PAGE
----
JERUSALEM ― The U.S. and Israel are continuing joint work to improve tunnel detection, specifically those used by militant organizations such as Hamas and the Islamic State group. The collaboration will continue through 2020, and this year’s budget is expected to reach similar levels as the $80 million the U.S. contributed in 2016-2017.

Tunnel warfare isn’t new, and the joint effort against the threat brings together experience that Israel and the U.S. have from current and previous conflicts. The U.S. confronted extensive tunnel systems in Vietnam. However, militant groups are increasingly resorting to tunnels as a way to avoid surveillance by drones and other aerial assets.

As technology improves, adversaries have sought to counter such innovation by digging deeper and more complex tunnel systems. In Iraq, for instance, ISIS honeycombed cities with tunnels whose exits were contained inside civilian homes, hidden from aerial view.

The U.S. Marine Corps trained with Israeli paratroopers in March on combating the tunnel threat, and research and development funding stands to benefit both countries in developing technology, such as acoustic-detection systems, that will aid in future battlefields and modern threats.

As part Juniper Cobra 2018 exercise in March, the Marines and the Israel Defense Forces participated in a variety of drills. The sub-exercise Kaya Green, for example, included training aimed at learning from Israel’s experience in tunnel warfare. This built on major strides Israel has made over the last decade in engineering, intelligence and use of technology to find and destroy tunnels.

For the fourth time in three months, Israel employed what is being called here its “steel dome” to detect and destroy a cross-border tunnel from the Gaza Strip.

“We did a joint training session with them, fighting side by side, with the armored vehicles, and the way they used them was really effective,” Lt. Ron Semel told the Times of Israel.

In the last six months, Israel has detected and destroyed several impressive tunnels constructed by Hamas. One of these tunnels sought to reach into Egypt and was struck in January. Israel has called its strategy of using technology and intelligence to combat the tunnel threat a “steel dome” in contrast to its Iron Dome system that confronts missiles.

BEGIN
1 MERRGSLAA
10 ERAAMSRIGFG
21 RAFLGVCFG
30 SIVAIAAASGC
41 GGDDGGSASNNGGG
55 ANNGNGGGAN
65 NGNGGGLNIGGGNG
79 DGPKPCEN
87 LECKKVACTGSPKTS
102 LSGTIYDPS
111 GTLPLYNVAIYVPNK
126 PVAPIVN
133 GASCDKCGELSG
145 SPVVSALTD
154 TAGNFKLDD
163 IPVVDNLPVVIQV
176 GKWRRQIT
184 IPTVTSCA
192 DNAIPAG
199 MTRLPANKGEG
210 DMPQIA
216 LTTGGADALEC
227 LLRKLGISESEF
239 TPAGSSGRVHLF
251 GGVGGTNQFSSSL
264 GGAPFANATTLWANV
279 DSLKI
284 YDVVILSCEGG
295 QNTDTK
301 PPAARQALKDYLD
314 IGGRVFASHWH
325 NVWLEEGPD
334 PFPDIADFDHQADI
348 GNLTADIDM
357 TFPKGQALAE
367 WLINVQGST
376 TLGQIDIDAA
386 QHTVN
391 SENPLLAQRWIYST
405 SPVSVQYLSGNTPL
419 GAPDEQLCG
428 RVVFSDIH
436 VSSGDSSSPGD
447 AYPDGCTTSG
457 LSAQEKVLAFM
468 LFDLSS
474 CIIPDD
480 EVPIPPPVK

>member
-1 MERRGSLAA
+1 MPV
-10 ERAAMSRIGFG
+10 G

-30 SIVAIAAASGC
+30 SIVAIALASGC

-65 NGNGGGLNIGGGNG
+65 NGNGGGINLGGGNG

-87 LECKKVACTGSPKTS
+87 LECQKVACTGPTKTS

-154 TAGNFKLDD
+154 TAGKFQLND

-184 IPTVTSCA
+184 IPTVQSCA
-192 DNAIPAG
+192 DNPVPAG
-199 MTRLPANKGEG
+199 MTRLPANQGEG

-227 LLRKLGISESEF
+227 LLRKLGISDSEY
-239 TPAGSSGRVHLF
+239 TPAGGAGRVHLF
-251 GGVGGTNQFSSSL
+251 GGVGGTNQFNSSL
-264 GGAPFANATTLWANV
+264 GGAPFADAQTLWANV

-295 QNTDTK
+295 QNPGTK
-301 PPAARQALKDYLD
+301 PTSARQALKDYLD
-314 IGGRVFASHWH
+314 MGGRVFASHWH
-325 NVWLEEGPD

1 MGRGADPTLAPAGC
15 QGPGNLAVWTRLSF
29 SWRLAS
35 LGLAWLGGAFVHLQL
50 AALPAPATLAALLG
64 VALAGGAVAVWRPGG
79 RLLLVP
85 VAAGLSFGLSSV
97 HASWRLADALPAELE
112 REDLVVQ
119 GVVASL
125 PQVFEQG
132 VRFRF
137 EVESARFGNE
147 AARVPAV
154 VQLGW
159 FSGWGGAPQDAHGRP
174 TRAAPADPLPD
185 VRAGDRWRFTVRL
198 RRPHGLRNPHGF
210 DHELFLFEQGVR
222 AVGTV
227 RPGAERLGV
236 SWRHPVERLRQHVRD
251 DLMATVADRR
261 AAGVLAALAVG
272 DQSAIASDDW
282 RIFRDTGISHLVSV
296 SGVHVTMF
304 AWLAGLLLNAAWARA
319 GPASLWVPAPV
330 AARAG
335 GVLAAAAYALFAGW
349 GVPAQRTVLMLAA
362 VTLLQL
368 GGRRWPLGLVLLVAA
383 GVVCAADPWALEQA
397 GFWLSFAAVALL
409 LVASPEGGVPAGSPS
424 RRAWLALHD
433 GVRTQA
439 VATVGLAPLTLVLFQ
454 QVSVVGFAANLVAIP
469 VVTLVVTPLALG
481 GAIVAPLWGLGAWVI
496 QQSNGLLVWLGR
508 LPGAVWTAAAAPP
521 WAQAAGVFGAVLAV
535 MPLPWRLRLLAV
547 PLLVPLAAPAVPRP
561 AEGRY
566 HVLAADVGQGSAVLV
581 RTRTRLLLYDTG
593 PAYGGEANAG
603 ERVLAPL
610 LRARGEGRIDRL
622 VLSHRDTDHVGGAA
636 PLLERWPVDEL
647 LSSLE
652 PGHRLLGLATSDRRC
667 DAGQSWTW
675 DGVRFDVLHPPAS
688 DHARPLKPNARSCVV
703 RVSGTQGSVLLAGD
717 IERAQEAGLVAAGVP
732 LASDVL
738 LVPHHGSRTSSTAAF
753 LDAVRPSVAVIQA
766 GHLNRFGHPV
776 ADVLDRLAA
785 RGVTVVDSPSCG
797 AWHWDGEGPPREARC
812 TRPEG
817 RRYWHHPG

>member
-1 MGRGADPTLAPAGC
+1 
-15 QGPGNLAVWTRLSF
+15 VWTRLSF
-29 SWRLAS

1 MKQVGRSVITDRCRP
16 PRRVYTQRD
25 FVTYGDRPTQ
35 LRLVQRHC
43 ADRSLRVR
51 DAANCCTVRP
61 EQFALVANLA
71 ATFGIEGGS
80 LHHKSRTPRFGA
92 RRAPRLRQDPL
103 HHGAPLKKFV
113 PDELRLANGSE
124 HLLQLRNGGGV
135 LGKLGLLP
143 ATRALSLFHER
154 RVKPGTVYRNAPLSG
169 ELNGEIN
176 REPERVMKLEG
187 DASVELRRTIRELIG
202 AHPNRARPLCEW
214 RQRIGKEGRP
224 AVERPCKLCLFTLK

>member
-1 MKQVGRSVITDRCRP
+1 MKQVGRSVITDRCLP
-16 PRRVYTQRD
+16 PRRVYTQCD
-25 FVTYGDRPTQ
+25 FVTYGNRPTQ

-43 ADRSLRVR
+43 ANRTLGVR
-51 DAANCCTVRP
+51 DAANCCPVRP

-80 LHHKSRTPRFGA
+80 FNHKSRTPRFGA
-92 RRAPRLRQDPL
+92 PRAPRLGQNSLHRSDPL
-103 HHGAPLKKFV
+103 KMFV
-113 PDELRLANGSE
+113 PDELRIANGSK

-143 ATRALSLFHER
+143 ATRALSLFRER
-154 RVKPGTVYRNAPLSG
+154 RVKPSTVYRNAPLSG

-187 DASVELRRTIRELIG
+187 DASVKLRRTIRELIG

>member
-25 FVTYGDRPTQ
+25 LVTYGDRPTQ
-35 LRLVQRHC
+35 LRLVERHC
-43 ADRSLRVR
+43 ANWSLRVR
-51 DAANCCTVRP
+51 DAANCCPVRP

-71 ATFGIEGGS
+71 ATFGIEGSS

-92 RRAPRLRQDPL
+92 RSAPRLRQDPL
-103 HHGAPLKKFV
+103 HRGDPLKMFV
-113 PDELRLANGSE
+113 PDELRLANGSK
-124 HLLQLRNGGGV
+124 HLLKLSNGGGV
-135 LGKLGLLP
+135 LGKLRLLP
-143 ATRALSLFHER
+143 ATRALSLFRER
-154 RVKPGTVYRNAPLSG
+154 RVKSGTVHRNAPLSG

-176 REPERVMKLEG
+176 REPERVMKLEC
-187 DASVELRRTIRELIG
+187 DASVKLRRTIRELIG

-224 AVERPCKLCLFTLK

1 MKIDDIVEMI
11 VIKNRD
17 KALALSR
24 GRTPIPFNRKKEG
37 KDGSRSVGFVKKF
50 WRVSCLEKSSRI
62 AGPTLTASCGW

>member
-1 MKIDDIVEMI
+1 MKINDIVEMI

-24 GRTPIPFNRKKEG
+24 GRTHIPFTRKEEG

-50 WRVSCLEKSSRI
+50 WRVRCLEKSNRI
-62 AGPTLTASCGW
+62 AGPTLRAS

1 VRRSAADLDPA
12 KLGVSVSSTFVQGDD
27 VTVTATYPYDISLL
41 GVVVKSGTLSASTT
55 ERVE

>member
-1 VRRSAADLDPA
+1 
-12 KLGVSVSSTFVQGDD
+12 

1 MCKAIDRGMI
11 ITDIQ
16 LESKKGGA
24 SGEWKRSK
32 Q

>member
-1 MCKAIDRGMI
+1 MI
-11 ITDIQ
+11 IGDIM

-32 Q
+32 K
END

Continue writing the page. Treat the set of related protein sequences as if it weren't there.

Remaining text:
In the first week of June, the IDF destroyed a tunnel in Gaza with an airstrike. Unlike most of the tunnels built by Hamas ― which are built to penetrate Israel or used for smuggling from Egypt ― this one was built underwater to allow Hamas seaborne commandos to move undetected at sea. It was almost 3 meters deep and only 3 kilometers from Israel’s border, an IDF spokesman said.

But the tunnel-detection systems Israel has been pioneering with U.S. support has wider implications.

Geographically speaking, U.S. lawmakers have pointed to North Korean subterranean tunnels as a reason to boost U.S.-Israel research and development efforts against this growing threat.

In March, 56 members of Congress wrote in a joint letter to the Committee on Appropriations‘ Defense Subcommittee that “our own nation faces similar threats [to those in Israel]. In Iraq, Afghanistan and Syria, ISIS has used subterranean passages to smuggle weapons, avoid detection, ambush troops and launch tunnel bomb attacks.”

For their part, Reps. Brad Schneider, D-Ill., and Dan Donovan, R-N.Y., have sought to pass the United States-Israel Anti-Tunnel Defense Cooperation Act to enshrine the tunnel cooperation in legislation.

In December, the United States’s fiscal 2018 National Defense Authorization Act included continued monetary support for the joint tunnel program. According to the legislation, 50 percent of that funding must be used for “research, development, test and evaluation activities in the U.S. in connection with such support” ― and the program was extended through 2020.

So far, more than $82.5 million was spent in 2016-2017 on the joint program, and similar figures are expected in the coming years. The anti-tunnel efforts build on previous successful collaborative efforts to counter missile threats that have seen Israel develop the Iron Dome, Arrow and David’s Sling systems.

But the tunnel-detection technology goes beyond purely military applications.

Elbit Systems reportedly wants to export some of the technology that it has helped develop as a partner in the program. The detection system could be used to combat tunnels used for smuggling drugs across the U.S.-Mexico border, among other areas. In April 2016, the U.S. uncovered a tunnel stretching half a mile from Mexico into San Diego, California. It was the largest of 13 uncovered since 2006.

There are also a network of tunnels left over in areas liberated from ISIS in Mosul, Iraq, and Raqqa, Syria. These continue to bedevil the return of civilians, who suffer casualties from improvised explosive devices and fear ISIS may be hiding out in elaborate tunnel systems that have not been fully explored or destroyed.

Seth Frantzman has been covering conflict in the Middle East since 2010 as a researcher, analyst and correspondent for different publications. In recent years he has focused on the international coalition against the Islamic State group in Iraq and Syria, and he is the executive director of the Middle East Center for Reporting and Analysis.

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